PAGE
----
• Calcium and vitamin D, needed for strong healthy teeth and gums

Keep in mind that good nutrition is all about balance. For instance, carbohydrates can actually cause tooth decay because it is a source of energy for us as well as for bacteria, so make sure you include some dairy food (especially cheese), and foods that contain a group of chemicals called sugar alcohols (such as bananas, oats, corn cobs, strawberries, and xylitol chewing gum [7]) in most meals, as they can prevent decay [5]. But this may not be enough. Eating calcium rich foods may not do you much good unless you have enough vitamin D and magnesium to assist you in utilising the calcium [2,5,12].

Getting enough nutrients is usually not a problem for most people. However, our requirements for nearly all nutrients go up dramatically during pregnancy and breastfeeding, and diet alone is not enough to support that need [10,12]. That’s when health products like PMProcare can help.

PMProcare is scientifically formulated to meet our increasing nutritional needs before, during and after pregnancy. PMProcare contains vitamins C and D, calcium, and magnesium to help keep your gum and teeth problems at bay during pregnancy. What’s more, PMProcare also contains omega-3 oils (DHA and EPA), folate, vitamins B1, B2, B3, B5, B6, B12, E, beta-carotenes; and other minerals: iron, zinc, and iodine – which are essential for your health, and the health of your baby, assisting bone and teeth formation. Effectively, you have the nutrients you and your baby require in one convenient capsule.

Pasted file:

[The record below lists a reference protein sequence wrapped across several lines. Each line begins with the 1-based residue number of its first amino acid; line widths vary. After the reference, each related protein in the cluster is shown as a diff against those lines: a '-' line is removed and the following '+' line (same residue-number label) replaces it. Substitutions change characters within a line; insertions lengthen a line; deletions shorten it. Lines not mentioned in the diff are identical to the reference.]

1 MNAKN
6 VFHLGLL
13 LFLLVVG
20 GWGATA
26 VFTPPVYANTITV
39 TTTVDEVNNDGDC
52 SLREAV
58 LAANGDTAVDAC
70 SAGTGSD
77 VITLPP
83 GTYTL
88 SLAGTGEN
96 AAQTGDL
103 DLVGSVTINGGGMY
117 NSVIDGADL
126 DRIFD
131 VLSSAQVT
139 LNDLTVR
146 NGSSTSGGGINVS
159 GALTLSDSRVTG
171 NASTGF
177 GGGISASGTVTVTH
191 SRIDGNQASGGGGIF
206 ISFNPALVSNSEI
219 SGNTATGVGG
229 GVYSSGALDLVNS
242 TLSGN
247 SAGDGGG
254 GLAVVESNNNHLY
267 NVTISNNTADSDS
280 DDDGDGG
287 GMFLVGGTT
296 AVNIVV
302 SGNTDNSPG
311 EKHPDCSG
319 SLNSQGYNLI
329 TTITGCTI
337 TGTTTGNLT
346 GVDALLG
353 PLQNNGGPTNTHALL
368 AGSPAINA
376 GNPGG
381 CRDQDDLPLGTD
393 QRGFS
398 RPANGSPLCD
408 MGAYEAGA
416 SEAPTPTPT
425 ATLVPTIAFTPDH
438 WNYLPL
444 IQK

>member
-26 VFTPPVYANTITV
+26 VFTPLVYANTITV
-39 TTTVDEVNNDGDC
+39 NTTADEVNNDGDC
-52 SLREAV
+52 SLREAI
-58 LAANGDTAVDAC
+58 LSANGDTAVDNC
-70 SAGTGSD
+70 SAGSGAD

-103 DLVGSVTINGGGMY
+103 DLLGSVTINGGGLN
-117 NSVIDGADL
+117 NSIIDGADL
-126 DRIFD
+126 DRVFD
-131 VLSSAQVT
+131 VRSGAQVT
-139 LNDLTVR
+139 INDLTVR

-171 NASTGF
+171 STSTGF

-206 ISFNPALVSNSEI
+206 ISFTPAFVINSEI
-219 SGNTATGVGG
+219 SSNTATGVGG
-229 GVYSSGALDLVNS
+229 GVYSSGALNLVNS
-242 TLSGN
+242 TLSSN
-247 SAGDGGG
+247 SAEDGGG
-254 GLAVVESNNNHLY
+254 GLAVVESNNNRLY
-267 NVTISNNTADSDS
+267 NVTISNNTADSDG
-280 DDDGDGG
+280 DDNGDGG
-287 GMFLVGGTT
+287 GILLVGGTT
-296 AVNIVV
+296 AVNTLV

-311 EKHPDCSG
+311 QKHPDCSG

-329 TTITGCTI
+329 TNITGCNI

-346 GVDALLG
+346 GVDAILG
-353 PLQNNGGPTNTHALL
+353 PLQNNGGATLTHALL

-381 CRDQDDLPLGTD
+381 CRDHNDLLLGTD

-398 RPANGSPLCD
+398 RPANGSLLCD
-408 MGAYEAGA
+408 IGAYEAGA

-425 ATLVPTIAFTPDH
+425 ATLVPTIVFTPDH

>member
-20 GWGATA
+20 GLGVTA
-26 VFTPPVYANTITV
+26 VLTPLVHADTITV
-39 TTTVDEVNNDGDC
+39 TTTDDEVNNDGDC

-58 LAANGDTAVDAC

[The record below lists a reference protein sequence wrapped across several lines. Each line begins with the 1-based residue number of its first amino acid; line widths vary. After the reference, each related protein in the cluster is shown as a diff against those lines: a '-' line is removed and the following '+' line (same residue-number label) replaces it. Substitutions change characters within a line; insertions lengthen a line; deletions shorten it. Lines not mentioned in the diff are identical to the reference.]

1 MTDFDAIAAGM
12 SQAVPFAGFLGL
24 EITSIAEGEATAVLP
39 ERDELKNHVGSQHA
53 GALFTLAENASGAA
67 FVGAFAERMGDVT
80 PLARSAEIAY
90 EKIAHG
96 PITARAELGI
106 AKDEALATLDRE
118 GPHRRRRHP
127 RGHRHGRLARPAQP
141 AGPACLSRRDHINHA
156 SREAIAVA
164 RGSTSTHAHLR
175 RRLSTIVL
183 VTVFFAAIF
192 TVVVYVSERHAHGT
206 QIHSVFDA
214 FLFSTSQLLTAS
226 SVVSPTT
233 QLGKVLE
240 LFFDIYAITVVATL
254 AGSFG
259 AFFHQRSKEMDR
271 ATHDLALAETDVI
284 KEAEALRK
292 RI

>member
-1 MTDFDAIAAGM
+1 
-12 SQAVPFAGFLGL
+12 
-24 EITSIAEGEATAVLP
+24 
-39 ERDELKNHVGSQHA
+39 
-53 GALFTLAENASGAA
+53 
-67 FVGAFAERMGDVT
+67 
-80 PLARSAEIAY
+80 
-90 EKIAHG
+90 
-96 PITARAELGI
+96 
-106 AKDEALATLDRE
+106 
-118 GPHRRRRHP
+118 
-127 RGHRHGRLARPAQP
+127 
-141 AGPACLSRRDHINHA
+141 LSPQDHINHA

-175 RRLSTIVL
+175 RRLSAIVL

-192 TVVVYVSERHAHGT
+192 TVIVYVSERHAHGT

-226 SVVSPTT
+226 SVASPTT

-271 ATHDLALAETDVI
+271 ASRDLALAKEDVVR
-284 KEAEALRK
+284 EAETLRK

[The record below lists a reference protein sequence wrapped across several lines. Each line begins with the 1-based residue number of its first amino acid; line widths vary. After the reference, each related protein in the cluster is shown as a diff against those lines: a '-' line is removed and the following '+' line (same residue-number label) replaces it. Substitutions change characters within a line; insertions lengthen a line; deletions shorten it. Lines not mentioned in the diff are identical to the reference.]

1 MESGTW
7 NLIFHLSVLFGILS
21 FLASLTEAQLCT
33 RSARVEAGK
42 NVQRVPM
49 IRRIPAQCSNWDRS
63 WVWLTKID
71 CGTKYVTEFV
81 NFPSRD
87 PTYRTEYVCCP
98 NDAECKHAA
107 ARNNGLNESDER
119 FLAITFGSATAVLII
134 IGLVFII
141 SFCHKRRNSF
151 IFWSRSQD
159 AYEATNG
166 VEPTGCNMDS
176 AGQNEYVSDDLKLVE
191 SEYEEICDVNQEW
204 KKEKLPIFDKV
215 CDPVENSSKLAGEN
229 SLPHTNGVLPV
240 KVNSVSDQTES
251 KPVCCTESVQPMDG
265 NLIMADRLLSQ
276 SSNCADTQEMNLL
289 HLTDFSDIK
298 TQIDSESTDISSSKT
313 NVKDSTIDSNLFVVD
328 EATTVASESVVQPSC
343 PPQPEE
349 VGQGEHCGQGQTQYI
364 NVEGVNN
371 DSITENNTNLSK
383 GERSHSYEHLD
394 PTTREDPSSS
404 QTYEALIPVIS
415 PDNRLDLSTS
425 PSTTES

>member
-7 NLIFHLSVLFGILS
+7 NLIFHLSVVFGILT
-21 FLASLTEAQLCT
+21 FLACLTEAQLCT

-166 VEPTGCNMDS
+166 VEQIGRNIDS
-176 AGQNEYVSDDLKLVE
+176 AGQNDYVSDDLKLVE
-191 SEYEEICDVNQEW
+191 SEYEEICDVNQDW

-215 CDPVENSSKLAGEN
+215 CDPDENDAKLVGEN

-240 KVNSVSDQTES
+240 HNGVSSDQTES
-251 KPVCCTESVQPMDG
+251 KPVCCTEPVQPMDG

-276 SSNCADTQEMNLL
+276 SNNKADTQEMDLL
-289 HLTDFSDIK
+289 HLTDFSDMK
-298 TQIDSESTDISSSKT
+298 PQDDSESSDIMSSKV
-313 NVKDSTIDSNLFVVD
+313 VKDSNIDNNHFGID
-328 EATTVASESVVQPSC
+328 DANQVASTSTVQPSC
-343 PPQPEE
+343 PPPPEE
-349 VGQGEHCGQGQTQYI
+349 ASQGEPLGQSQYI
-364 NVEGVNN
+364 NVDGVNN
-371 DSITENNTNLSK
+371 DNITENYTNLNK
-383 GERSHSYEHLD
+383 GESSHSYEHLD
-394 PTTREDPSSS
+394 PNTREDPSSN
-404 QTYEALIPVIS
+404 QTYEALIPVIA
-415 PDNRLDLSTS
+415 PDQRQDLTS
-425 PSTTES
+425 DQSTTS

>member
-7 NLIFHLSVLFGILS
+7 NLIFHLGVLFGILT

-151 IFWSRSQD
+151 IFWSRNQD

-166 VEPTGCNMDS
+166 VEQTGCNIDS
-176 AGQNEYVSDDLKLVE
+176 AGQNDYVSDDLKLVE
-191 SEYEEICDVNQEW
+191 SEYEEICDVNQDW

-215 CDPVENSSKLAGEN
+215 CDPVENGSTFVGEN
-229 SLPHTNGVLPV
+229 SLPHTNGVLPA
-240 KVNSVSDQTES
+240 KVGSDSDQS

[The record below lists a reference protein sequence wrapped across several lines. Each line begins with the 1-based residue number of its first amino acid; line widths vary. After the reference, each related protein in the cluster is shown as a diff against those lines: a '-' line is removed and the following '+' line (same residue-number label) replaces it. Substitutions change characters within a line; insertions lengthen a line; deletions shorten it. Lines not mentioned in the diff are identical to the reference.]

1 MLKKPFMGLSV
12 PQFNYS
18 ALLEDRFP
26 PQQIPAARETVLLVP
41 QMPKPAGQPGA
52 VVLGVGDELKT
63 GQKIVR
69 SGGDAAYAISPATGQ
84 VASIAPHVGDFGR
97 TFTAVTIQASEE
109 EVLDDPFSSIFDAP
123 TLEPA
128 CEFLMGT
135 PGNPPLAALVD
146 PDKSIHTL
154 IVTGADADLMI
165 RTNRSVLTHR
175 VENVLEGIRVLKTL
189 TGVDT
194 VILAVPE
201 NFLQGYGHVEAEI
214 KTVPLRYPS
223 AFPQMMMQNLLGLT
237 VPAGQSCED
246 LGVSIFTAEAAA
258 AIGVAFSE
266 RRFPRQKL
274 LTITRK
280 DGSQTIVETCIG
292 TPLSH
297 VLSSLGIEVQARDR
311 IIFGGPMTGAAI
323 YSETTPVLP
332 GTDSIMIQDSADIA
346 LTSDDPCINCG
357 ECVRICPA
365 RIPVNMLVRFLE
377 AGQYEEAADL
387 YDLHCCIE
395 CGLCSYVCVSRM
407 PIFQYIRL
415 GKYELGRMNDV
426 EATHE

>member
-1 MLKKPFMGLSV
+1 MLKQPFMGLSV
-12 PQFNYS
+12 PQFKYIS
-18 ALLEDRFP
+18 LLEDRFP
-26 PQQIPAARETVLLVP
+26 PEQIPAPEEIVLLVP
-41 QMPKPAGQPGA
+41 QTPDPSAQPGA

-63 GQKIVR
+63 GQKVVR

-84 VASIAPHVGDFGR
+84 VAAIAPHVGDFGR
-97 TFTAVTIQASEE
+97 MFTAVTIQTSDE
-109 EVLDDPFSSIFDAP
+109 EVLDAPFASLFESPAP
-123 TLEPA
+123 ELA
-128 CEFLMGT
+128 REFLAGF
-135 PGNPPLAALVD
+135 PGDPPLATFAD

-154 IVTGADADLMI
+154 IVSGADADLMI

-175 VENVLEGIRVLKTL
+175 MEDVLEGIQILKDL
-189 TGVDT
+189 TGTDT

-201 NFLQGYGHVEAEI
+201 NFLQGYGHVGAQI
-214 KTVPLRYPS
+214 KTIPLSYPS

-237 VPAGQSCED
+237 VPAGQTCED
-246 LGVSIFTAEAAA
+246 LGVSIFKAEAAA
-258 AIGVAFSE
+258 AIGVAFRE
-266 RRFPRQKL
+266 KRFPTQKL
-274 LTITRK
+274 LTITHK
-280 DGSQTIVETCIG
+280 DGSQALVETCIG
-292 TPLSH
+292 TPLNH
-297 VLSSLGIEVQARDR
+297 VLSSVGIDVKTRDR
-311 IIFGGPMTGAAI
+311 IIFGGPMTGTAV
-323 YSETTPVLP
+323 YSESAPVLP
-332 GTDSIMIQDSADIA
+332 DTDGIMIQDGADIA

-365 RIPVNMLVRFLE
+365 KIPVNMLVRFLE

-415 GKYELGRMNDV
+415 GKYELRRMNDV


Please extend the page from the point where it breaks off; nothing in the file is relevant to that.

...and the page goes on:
PMProcare is a product of PharmaMetics. At PharmaMetics, we are committed to provide quality products that will benefit the health and well-being of you and your child. PMProcare is manufactured in Australia from quality ingredients according to Good Manufacturing Practice guidelines. Both the raw materials and the final product undergo rigorous testing to ensure that they meet quality standards. PMProcare is listed with the Australian Therapeutics Goods Administration, one of the strictest health authorities in the world. These procedures ensure that all PM products are of the highest quality, and have a scientifically proven basis to support your health.